Tagged ‘product marketing‘
Rock Your Product Photoshoot: 6 Tips

Rock Your Product Photoshoot: 6 Tips

Sell more product by maximizing your photoshoot.

I recently helped a very well-known photographer on a product photoshoot. Personally, I have directed client product photoshoots with a full staff, drones, fancy lighting setups, on-site, off-site, and in studio for a variety of products including clothing, $250k horse trailers, saddles, bits and spurs, equine apparel, sporting goods, cowboy boots, and more. And I take some photos for clients as needed. So I’m not a stranger to product shoots for marketing purposes.

What shocked me is that this client and their marketing person did not maximize their investment for a product photoshoot. It made me wonder: are there others out there that are spending significant money on pro photographers and staff, travel, etc., and not getting the best possible results because of being ill-prepared? Luckily the photographer and myself were able to help with some things, but we couldn’t fix everything that was overlooked by the client, and it definitely made the photographer’s job more difficult and potential results more risky. Here are six tips on making the most of your product photoshoot and selling more using those amazing images!

  1. Get the BEST photographer for your product category. Just because someone is brilliant at shooting weddings or family portraits in a studio doesn’t mean they can handle photographing shiny horse trailers in natural light, action photos, or in our industry, HORSES that need to look appropriate for the customer to take you and your product seriously. Fashion photographers usually do NOT know how to pose horses or people with horses. Your end customer will know. You need to look like you know what you’re doing for them to take you and your product seriously. If you’re shooting horses, bring horse people, especially in a specific discipline.
  2. Scout locations. Your photographer may have some favorite spots, but be sure they are available (public locations often need permits for commercial shoots and are busy, private places may want you to sign liability releases). Think about access with vehicles, trailers, and horses. Is there plenty of room to turn around? Is the ground good? Is someone going to get stuck? Is it a danger to horses? Are you going to need additional horse savvy people there to stay with horses at the trailer (to keep public away) or handle them? Are liability concerns taken care of for models and passersby? Locations often can get quite scary for the horses which equals dangerous for people.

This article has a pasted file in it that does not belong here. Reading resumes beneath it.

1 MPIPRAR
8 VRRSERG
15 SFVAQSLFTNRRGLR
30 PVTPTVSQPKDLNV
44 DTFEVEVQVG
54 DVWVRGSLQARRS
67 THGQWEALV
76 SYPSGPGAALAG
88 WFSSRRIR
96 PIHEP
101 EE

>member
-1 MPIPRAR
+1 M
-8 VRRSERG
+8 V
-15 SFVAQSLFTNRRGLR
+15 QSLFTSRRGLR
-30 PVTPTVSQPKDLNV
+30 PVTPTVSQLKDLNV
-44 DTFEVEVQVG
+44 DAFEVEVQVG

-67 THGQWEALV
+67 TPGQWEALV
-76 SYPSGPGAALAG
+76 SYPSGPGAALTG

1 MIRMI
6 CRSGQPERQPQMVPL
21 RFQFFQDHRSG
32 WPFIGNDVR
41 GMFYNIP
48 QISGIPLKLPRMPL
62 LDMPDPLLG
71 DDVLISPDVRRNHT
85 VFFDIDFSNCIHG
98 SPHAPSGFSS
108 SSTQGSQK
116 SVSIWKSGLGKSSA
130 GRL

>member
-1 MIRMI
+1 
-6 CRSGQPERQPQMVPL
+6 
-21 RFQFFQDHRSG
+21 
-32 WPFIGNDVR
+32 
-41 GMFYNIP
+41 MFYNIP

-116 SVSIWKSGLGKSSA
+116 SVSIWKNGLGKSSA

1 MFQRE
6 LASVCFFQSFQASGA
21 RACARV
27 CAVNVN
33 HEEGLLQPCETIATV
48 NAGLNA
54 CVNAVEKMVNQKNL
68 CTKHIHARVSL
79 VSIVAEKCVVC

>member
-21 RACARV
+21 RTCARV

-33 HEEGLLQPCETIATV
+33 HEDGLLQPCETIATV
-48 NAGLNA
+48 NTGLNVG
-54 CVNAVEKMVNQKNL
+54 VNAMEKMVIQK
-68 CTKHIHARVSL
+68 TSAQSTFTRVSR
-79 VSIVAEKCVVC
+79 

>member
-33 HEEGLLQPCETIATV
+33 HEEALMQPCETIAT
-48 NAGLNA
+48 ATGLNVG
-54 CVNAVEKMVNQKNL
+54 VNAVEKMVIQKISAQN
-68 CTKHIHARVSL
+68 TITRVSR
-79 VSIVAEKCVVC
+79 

3. Bring “all the things.” When I run photoshoots, I have a bag of tricks. Clamps, safety pins, duct tape, fly spray for animals, bug spray for people. Sunglasses, chapstick, water, snacks, lint rollers. Extra rain gear. Also, if you have to carry things a long way, some sort of wagon or cart that folds up can be invaluable. A backpack? Racks for clothing or horse apparel to keep it out of the dirt. Coolers for water. A changing area/shade structure if on long shoots. Photoshoots are tiring!
  4. PRODUCT! Your marketing/brand manager and the shoot director should know these products in and out! Make your photog happy by being organized and having the shoot run quickly and orderly. The good light only lasts so long, horses and models only behave for so long. The faster you can get through each product and line out what shots you need, the better! They will appreciate it! Have a list of which products you have to shoot so nothing gets forgotten, and what shots you need of it. Full front? Features? Close-up? Does the shot need to be vertical or horizontal to fit a slot? Do you need space around the image for words? Do you need it to match up with one you did of another person or product? Is it for a website, catalog, etc? What new features are you calling out? Colors? Nothing is more frustrating than having one product that gets missed that isn’t going to match the rest of the campaign. And no one wants to sit around wasting light while you dig through the trunk to find a product.